Straight out of central casting came Zack Kassian, a 6’3” 210 lbs. right winger with a mean streak to go along with a nice offensive game. He names Todd Bertuzzi as his favorite player, and their draft-eligible season OHL stats do stack up similarly in terms of points and penalty minutes.

Although the signing of Mike Grier will be a stopgap solution, the Sabres’ need for toughness at forward may force Kassian into the fire quicker than some would expect. While he is penciled in for another season in the OHL, it is a strong possibility that he could be called up in 2010 to fill that void for Buffalo. 

6. Mike Weber, D 7.0B

6’2”, 199 lbs.
December 16, 1987

At the end of the 2007-08 season, Weber and Andrej Sekera seemed joined at the hip as the future of the Sabres defense. In 2008-09, while Sekera became firmly entrenched as a top-six NHL defenseman, Weber bounced back and forth, spending most of his time in the AHL before shutting down the season due to injury. In 42 games with Portland, he had one goal and seven assists, with a 94 penalty minutes and a +5 rating.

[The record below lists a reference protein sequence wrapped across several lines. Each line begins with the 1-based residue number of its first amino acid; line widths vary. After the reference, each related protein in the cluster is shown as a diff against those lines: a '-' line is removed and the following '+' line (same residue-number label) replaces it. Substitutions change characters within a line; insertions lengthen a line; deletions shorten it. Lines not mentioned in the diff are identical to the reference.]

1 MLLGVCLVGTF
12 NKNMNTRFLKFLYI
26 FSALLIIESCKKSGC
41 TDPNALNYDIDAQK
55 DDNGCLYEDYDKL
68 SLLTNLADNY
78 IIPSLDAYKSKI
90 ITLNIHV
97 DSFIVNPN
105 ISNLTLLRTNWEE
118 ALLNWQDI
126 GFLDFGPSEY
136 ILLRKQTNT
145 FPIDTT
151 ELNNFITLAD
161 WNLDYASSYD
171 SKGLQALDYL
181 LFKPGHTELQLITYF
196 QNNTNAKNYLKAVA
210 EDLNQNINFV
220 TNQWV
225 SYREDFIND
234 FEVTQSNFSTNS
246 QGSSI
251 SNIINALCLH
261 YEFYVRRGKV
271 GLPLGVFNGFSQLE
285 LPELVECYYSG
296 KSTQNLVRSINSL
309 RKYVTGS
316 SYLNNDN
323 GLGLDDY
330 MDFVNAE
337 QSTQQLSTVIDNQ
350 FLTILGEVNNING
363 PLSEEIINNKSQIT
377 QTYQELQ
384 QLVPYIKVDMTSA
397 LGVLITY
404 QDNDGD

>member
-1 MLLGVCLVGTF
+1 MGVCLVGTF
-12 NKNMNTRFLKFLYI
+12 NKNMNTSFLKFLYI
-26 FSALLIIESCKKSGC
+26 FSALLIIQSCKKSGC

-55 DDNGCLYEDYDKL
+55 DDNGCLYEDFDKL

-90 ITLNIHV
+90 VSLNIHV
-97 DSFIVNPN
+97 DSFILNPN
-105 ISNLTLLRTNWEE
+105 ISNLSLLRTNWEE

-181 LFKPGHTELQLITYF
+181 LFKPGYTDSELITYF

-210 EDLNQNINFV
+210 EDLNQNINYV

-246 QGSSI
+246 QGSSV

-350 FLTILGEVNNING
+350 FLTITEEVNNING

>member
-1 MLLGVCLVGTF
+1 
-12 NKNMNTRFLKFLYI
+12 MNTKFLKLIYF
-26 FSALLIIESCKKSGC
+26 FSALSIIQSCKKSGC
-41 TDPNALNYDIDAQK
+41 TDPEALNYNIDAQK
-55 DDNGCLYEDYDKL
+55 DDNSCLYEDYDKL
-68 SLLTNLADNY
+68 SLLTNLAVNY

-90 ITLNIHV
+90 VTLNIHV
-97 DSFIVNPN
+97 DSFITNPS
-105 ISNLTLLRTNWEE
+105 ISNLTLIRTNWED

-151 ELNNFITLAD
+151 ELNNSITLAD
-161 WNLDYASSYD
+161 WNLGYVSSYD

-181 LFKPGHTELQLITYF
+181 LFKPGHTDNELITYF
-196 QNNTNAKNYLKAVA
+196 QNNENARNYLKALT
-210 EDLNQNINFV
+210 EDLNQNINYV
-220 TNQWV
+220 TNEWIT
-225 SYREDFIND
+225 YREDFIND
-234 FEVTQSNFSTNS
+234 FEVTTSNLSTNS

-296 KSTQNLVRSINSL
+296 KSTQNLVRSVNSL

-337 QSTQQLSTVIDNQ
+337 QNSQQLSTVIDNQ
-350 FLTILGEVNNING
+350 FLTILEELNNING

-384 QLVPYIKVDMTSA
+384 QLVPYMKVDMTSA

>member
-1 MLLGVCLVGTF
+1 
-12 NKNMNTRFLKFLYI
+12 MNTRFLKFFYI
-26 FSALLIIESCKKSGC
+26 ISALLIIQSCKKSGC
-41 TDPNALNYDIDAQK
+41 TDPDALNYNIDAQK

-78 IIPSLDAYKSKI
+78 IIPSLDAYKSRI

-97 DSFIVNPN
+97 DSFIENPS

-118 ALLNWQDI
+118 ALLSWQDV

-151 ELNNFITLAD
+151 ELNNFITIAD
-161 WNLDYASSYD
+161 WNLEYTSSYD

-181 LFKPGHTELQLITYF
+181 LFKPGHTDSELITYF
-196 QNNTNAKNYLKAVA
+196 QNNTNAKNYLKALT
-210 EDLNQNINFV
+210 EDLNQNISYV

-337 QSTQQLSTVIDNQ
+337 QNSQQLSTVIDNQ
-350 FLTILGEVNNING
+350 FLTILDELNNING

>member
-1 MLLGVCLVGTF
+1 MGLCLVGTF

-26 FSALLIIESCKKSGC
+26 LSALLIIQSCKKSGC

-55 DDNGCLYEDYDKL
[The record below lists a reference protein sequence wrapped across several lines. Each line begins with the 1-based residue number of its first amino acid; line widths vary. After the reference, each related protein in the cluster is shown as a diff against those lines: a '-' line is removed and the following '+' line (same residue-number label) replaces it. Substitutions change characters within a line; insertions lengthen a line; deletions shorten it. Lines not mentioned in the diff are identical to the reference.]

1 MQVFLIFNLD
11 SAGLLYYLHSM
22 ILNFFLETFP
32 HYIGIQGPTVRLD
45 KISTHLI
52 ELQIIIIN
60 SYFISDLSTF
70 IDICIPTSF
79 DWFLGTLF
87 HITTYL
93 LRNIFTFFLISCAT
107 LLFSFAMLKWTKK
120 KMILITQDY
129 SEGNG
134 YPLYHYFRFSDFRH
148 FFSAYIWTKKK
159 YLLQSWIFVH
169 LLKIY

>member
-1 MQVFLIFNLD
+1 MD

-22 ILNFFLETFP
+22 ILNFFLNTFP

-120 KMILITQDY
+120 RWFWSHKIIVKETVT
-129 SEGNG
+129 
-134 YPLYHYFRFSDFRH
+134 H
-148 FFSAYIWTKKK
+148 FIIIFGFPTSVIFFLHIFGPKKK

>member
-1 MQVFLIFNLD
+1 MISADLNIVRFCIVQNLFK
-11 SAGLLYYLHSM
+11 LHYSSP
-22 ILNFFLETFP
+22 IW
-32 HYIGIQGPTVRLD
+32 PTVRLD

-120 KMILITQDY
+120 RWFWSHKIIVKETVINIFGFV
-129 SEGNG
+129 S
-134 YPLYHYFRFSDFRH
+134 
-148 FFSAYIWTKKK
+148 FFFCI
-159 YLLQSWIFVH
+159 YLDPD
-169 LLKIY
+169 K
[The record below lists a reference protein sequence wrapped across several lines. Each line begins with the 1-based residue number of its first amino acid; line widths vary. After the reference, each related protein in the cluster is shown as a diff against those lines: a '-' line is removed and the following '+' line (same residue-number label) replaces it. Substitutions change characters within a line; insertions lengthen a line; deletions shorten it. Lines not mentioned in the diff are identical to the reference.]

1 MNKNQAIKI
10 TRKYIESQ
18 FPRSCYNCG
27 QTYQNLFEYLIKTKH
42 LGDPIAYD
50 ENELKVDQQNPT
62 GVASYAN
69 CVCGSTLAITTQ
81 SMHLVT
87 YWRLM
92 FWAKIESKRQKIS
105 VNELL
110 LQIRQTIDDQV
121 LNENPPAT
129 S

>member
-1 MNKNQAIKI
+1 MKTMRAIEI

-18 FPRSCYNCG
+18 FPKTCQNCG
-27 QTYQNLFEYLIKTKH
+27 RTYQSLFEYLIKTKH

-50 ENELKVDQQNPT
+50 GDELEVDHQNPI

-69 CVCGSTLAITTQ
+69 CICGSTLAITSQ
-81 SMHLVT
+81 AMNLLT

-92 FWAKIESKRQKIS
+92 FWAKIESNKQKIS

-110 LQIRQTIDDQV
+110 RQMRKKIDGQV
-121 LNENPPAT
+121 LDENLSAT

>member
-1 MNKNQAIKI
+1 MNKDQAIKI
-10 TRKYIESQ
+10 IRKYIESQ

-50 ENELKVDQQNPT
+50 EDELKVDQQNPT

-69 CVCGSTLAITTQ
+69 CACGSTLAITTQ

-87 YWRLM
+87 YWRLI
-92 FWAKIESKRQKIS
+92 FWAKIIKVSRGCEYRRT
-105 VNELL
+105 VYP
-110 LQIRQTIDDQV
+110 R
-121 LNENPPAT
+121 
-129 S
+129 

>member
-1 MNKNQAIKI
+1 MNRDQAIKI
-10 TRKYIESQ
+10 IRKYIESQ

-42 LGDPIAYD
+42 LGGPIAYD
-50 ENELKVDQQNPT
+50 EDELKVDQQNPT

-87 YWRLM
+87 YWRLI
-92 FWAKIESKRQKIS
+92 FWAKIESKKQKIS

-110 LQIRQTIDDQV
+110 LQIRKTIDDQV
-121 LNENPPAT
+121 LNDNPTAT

Weber remains a part of Buffalo’s defensive future. However, with the emergence of Butler and Myers, he does appear more expendable, and may serve as a nice bargaining chip if the Sabres need to make a trade. The Pittsburgh native should spend the bulk of the season with the Sabres, and will bring a physical element that has been lacking on their blueline. 

7. Nathan Gerbe, LW 7.0B
5’6”, 160 lbs.
July 24, 1987